The Mudi is a pleasure to train because it’s always eager to please and excited to learn new tricks. They learn very quickly and can commit new tricks to memory in just a few sessions. Positive reinforcement in the form of praise and treats will keep them interested have in holding your sessions at the same time each day will get them locked into a schedule that they come to expect, and they will be ready and waiting each day.
The Mudi is one of the easiest dogs to care for, and it only requires brushing once or twice a week to keep the coat free of tangles and looking neat. It may also need an occasional bath if it takes on a dodgy smell or gets into some mud. You will need to clip the nails once a month or when you hear them clicking on the floor, and you will need to brush their teeth with a doggy toothpaste as often as you can.
Health Conditions ❤️
While the Mudi is considered a healthy dog breed, there are some health problems that it’s susceptible to, and we’ll look at those in this section.
- Autoimmune Thyroiditis: Is a disease of the thyroid that occurs when the autoimmune system attacks the thyroid gland leading to hyperthyroidism. Symptoms include rapid weight loss, hyperexcitability, increased appetite, increased urination, and vomiting. Unfortunately, there is not much in the way of long-term treatments for this disease.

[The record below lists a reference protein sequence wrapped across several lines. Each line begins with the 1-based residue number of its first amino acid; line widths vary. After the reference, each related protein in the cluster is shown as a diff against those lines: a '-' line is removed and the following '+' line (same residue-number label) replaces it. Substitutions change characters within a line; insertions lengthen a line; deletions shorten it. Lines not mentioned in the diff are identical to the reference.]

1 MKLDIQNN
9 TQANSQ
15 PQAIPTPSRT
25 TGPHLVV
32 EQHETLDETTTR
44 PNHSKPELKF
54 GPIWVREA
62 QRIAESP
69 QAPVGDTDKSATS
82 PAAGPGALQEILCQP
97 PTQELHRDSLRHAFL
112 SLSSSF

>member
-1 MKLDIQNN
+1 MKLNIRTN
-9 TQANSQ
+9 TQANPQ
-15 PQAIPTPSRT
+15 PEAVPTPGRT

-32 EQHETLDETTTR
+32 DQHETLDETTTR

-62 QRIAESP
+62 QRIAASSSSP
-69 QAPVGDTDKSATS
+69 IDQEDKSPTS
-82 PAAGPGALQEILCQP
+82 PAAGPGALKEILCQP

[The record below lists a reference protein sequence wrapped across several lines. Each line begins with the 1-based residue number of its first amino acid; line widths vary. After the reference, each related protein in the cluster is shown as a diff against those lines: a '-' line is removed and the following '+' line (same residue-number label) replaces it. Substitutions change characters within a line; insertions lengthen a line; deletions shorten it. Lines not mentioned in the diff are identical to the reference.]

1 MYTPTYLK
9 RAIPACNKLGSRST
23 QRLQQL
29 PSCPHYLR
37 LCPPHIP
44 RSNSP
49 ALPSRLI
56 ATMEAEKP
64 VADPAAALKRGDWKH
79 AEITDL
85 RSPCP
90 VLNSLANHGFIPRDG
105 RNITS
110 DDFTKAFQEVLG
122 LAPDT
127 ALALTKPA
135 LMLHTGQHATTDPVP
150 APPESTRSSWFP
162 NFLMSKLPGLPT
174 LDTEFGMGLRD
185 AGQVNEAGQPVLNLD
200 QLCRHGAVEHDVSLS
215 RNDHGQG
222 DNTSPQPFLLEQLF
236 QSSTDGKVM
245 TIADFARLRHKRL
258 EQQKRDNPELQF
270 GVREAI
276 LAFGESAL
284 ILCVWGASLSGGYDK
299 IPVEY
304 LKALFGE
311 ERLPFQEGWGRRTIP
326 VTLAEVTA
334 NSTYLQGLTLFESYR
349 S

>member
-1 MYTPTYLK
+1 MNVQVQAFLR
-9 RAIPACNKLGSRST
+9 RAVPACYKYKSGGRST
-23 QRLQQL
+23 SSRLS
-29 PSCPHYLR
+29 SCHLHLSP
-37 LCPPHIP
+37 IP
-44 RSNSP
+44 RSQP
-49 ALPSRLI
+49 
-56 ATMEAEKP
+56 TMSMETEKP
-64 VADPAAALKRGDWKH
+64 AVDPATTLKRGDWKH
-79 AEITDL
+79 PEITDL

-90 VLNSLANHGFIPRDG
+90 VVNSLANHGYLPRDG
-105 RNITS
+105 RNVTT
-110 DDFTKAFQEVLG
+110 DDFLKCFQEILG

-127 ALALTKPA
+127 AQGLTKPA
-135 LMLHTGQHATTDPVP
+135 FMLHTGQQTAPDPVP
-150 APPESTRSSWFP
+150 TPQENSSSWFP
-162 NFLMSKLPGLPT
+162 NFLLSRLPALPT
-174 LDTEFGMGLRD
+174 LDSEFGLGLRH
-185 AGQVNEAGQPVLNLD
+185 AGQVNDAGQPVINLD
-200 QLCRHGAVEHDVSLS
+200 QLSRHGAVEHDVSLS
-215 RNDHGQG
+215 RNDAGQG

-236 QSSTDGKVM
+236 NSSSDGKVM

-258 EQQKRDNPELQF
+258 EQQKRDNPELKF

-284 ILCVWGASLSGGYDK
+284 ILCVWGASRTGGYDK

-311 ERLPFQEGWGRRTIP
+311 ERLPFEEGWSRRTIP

- Heart Murmurs: Are an unusual sound created by the heart. Turbulent blood flow usually creates the sound, and it could be a sign of a structural problem within the heart. However, underlying disease can also cause a heart murmur, so your vet will need to make the final determination. The cause of the murmur will determine the treatment required, and in many cases, there is no treatment.
- Hip Dysplasia: Is common in many dog breeds, including the Mudi. It affects the formation of the hip joint, so the leg bone does not move smoothly within the joint and wears down over time affecting your pet’s ability to put weight on its back legs. Symptoms include decreased activity, reduced range of motion, difficulty getting up from a resting position, loss of muscle mass in the thigh, pain, and stiffness. In some cases, weight loss and joint supplements can help ease symptoms, and in other cases, your pet may require surgery.
- Elbow Dysplasia: Is a condition very similar to hip dysplasia, but it affects the front legs. This condition can lead to cartilage damage, osteoarthritis, and lameness. Lameness is often the first sign of elbow dysplasia, and several treatments can help reduce symptoms, including weight loss, medication, and surgery.
Male vs Female
The male Mudi s noticeably larger in weight and height than the female, but there are no other distinguishable differences. Both sexes have the same temperament and loyalty towards family and work.
The Mudi is a great family dog for an experienced trainer, but they require an owner who knows how to be a pack leader and can provide plenty of exercise. They are better suited to large farms than a small apartment and adapt better to a home without other small pets. They tend to bark a lot but are excellent watchdogs, with few health problems and a long lifespan.
We hope you have enjoyed reading over our look into the rare Mudi breed and have learned something new. If you think you would like to purchase a Mudi for your home or know someone who would, please share this complete guide to the Mudi breed on Facebook and Twitter.
Featured Image: Joe Barti, Shutterstock